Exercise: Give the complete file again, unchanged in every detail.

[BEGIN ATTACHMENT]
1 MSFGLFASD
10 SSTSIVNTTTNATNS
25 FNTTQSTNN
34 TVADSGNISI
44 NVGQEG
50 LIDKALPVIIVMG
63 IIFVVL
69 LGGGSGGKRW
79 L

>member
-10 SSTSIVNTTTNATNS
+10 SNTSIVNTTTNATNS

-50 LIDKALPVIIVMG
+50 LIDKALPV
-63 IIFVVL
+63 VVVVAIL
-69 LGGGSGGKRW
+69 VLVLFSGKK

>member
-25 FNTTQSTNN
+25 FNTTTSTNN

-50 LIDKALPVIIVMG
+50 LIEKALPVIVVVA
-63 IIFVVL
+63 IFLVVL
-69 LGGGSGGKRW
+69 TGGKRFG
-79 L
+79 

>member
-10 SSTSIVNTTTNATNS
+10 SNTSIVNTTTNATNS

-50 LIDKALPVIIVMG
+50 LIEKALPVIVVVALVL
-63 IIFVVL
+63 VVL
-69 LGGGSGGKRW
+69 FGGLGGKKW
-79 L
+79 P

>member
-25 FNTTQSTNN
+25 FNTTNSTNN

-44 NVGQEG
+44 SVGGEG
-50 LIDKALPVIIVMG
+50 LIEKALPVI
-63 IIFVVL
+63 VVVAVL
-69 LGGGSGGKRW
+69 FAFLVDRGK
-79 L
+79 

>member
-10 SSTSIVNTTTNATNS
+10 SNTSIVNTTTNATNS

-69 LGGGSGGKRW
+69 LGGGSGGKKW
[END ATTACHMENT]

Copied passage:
1 MSFGLFASD
10 SSTSIVNTTTNATNS
25 FNTTQSTNN
34 TVADSGNISI
44 NVGQEG
50 LIDKALPVIIVMG
63 IIFVVL
69 LGGGSGGKRW
79 L

>member
-10 SSTSIVNTTTNATNS
+10 SNTSIVNTTTNATNS

-50 LIDKALPVIIVMG
+50 LIDKALPV
-63 IIFVVL
+63 VVVVAIL
-69 LGGGSGGKRW
+69 VLVLFSGKK

>member
-25 FNTTQSTNN
+25 FNTTTSTNN

-50 LIDKALPVIIVMG
+50 LIEKALPVIVVVA
-63 IIFVVL
+63 IFLVVL
-69 LGGGSGGKRW
+69 TGGKRFG
-79 L
+79 

>member
-10 SSTSIVNTTTNATNS
+10 SNTSIVNTTTNATNS

-50 LIDKALPVIIVMG
+50 LIEKALPVIVVVALVL
-63 IIFVVL
+63 VVL
-69 LGGGSGGKRW
+69 FGGLGGKKW
-79 L
+79 P

>member
-25 FNTTQSTNN
+25 FNTTNSTNN

-44 NVGQEG
+44 SVGGEG
-50 LIDKALPVIIVMG
+50 LIEKALPVI
-63 IIFVVL
+63 VVVAVL
-69 LGGGSGGKRW
+69 FAFLVDRGK
-79 L
+79 

>member
-10 SSTSIVNTTTNATNS
+10 SNTSIVNTTTNATNS

-69 LGGGSGGKRW
+69 LGGGSGGKKW